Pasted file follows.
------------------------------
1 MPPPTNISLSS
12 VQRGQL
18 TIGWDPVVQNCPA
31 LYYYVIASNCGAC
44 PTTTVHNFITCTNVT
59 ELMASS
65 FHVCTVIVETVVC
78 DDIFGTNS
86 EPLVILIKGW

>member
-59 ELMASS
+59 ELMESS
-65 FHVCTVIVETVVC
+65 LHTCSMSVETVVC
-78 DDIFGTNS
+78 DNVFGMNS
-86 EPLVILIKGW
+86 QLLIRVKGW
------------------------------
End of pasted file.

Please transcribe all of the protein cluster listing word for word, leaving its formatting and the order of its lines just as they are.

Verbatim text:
1 MPPPTNISLSS
12 VQRGQL
18 TIGWDPVVQNCPA
31 LYYYVIASNCGAC
44 PTTTVHNFITCTNVT
59 ELMASS
65 FHVCTVIVETVVC
78 DDIFGTNS
86 EPLVILIKGW

>member
-59 ELMASS
+59 ELMESS
-65 FHVCTVIVETVVC
+65 LHTCSMSVETVVC
-78 DDIFGTNS
+78 DNVFGMNS
-86 EPLVILIKGW
+86 QLLIRVKGW